- Directed and Produced by Ivan Reitman
- June 8, 1984
A group of scientists turned paranormal investigators face off against a Sumerian deity bent on destroying the world.
Ghostbusters is a classic. It was a classic from shortly after its premiere. A true instant classic in film is a rare thing. Most films are good when they come out but become a classic based on their rewatchability and how they can still be talked about years or decades later. This film showed its greatness right off the bat. This movie not only makes you smile but you will have some genuine laughs as well.
And just as important it looks good. It has quality effects and well-designed supernatural characters whose appearances fit in line with the film but are not so silly as to not be taken seriously by the viewer. You need to feel that the supernatural entity is a threat to the characters even if it would not look like a threat to you in real life. Would anybody be afraid of Slimer (referred to as “The Onionhead Ghost” in the credits) for example if they saw them in real life? Probably not but Slimer does look believable enough to put a fright into the characters of this movie.
How many comedic films are blessed enough to have every lead to be so very talented? Bill Murray. Dan Aykroyd. Harold Ramis. Ernie Hudson. All very talented actors who knew just how much to give and how to handle the roles they played. Ernie Hudson is not someone I generally associate with comedy. I am not sure what silly things he has all done but I am willing to bet they could be counted on one hand. As demonstrated here he has the definite ability to handle lighter comedy but somehow this movie just did not translate into more comedic roles for him. At least not that I can think of.
Peter Venkman (Bill Murray), Ray Stantz (Dan Aykroyd), Egon Spengler (Harold Ramis), and Winston Zeddemore (Ernie Hudson) are all classic characters. Venkman is the cynic who is in more to make a buck than because he believes. Ray is like a kid. Egon is the brains more comfortable in a lab than in the field. Winston is the everyman. They each performed a different role.
Sigourney Weaver as Dana Barrett was as much of a surprise as Hudson. While this was not whacky comedy, but it was still comedy. She was known for more serious work before this yet did fantastic. Annie Potts was perfect as Janine Melnitz. She had what could be described as the perfect New York attitude for the character. And Rick Moranis as Louis Tully was just perfect and possibly at his most Rick Moranis in this part.
I loved the interaction between Janine and Egon. It was a very one-sided romantic subplot. Egon seemed completely oblivious to Janine’s advances. For me this was an interesting counterpoint to the womanizing nature of Peter Venkman who was somehow made a lovable womanizer. He uses his position of authority on attractive college females and clearly would hit on anything with breasts that looked his way. Only someone like Bill Murray could make someone like that genuinely likable.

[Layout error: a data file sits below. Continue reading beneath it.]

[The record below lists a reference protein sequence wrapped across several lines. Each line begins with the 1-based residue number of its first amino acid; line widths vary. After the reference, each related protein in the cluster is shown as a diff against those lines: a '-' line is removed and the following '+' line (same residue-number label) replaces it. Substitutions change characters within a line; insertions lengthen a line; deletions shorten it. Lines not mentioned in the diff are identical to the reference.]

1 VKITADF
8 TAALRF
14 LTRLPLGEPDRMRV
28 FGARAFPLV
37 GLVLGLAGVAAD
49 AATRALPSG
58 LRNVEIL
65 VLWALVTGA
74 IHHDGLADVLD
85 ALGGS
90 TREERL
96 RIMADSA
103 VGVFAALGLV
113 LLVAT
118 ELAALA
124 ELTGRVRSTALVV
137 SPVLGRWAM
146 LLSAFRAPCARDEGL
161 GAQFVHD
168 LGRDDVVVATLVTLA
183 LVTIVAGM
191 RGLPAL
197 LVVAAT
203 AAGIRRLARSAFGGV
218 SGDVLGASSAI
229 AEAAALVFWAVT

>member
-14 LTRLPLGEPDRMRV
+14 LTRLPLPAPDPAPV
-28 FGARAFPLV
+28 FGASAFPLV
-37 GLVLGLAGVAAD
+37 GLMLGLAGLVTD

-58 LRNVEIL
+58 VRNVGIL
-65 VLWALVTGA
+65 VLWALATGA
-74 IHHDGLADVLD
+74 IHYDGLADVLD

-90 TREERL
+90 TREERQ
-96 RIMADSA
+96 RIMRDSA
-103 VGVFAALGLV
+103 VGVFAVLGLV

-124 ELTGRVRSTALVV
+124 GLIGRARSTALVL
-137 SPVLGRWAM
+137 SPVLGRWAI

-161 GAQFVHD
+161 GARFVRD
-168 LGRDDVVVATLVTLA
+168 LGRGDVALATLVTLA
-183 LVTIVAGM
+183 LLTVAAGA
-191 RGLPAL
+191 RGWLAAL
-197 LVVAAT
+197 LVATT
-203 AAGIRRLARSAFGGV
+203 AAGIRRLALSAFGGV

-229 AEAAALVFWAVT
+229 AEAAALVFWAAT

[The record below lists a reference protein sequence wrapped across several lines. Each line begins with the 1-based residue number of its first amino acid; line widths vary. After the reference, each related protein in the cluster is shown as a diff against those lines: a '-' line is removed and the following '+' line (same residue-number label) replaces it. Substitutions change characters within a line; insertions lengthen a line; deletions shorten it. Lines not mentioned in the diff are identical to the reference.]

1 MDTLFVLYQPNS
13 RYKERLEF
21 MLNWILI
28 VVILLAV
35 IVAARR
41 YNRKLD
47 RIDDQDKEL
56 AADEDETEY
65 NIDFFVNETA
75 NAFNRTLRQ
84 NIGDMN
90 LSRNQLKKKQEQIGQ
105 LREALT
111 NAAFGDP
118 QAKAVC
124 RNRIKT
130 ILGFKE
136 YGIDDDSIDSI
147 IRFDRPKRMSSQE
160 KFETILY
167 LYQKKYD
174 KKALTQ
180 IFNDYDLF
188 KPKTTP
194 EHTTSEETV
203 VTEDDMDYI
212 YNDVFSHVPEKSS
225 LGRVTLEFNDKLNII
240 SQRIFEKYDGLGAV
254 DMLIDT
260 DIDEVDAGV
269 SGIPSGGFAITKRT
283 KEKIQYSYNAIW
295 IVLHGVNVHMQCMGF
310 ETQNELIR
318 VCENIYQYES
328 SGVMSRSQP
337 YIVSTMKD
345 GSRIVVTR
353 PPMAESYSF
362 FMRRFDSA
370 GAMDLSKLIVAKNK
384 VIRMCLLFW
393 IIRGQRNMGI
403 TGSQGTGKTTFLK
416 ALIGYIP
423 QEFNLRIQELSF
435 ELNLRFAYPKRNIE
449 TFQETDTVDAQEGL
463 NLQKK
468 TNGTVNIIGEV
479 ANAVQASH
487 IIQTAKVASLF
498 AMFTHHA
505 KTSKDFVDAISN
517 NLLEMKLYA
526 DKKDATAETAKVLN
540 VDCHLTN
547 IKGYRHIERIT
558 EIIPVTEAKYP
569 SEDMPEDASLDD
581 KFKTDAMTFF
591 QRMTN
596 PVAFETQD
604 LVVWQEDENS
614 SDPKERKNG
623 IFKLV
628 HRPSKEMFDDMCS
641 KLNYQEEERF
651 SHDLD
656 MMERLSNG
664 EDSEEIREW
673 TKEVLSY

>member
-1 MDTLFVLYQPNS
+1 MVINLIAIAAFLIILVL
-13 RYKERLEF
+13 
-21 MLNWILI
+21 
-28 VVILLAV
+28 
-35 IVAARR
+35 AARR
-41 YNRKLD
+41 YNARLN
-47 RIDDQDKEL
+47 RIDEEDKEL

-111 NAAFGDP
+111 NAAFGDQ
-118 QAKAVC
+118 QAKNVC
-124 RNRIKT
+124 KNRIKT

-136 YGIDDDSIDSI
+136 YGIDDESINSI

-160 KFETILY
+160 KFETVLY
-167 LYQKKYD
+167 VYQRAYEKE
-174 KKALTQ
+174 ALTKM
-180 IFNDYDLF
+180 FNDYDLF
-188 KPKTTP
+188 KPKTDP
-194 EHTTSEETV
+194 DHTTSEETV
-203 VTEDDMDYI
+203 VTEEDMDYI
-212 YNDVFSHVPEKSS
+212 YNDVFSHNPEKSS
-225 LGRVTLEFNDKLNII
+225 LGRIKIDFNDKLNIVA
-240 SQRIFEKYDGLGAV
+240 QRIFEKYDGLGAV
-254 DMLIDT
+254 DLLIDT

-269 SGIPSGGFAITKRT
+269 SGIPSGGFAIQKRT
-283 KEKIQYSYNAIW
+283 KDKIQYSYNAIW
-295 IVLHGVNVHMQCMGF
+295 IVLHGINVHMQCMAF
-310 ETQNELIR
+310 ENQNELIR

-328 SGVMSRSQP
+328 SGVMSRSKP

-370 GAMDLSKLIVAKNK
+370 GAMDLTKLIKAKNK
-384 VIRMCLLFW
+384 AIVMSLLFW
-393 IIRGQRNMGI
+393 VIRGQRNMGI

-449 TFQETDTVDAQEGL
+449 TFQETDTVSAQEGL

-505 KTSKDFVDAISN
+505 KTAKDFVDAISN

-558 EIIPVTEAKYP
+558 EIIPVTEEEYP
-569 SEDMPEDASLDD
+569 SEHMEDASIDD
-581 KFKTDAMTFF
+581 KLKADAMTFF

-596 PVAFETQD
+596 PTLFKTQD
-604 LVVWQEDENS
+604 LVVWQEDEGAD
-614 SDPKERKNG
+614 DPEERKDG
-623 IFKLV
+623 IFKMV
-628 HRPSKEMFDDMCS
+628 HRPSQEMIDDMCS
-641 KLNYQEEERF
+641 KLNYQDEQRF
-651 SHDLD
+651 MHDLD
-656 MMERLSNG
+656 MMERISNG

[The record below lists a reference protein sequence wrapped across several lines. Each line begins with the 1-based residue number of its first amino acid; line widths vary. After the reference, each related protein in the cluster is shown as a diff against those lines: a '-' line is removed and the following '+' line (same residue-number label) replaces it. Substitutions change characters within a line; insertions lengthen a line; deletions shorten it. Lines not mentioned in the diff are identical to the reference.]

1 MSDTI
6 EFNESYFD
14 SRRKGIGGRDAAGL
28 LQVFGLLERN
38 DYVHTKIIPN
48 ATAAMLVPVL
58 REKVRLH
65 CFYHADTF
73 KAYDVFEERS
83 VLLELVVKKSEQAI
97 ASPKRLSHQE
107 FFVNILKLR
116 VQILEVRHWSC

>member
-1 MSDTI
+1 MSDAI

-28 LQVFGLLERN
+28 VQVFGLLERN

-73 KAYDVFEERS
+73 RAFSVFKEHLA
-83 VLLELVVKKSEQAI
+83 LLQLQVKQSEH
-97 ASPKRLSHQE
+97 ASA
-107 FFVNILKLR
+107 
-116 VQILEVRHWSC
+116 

The props in this film are iconic. The proton pack being chief among them. ECTO One is probably one of the coolest vehicles in film and something without whom this movie would just not be the same. Sure they could have included a van that they all piled out of but this vehicle helped to give the movie a signature all its own.
And it always helps for a movie to have a signature song. A song that whenever it is heard immediately connects the listener to the movie. Ray Parker Jr.’s theme song is one such bit of music. It is as integral and as connected to this film universe as any song could be. It is the equivalent of “Eye of the Tiger” to the Rocky series.
This is one movie I saw a lot in my youth. Not because I had an obsessive love with it but because my oldest nephew had an obsessive love with it. That kid (he is in his late 30s now so he is not much of a kid anymore) watched it nearly every day. I often got stuck watching it with him. Not as much as my mother but it was still plenty. And you know something? It is still good. It did not lose its magic or its enjoyability. That says something. That says how well-made and well-cast and well shot this is and what a great story there is. Something played regularly on a loop can wear out its welcome, but this does not.
Ghostbusters is funny. It is witty. The direction is great. The casting is on point. The acting is perfect. But most importantly this movie is fun. It does not take itself seriously. It has nothing deep to say. Its only goal is to entertain the audience. It does not think it is groundbreaking or a piece of art. It realizes it is junk food and embraces that and by doing so becomes something great. Movies these days can learn a lesson from this film. Be entertaining. If you do that then the rest follows.
Ghostbusters is an excellent film. It has laughs. It has fun. After a little over 30 years, it is still as good as the day it was released. If for some reason you have not acquainted yourself with this film do so now!